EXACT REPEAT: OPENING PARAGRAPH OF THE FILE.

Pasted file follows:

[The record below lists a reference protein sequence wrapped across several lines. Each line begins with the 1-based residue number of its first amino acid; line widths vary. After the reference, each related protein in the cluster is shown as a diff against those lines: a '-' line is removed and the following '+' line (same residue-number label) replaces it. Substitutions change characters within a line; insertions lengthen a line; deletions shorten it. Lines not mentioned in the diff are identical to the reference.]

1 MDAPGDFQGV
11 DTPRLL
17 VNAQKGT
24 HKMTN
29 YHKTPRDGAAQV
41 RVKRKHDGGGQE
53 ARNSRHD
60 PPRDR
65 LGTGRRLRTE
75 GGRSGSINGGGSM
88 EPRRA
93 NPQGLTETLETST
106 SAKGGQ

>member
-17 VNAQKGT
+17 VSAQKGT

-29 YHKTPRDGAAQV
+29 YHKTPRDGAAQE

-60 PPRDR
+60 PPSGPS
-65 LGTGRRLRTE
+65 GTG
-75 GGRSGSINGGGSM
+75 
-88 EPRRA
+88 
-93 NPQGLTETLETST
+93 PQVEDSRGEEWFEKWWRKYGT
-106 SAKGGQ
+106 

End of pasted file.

[The record below lists a reference protein sequence wrapped across several lines. Each line begins with the 1-based residue number of its first amino acid; line widths vary. After the reference, each related protein in the cluster is shown as a diff against those lines: a '-' line is removed and the following '+' line (same residue-number label) replaces it. Substitutions change characters within a line; insertions lengthen a line; deletions shorten it. Lines not mentioned in the diff are identical to the reference.]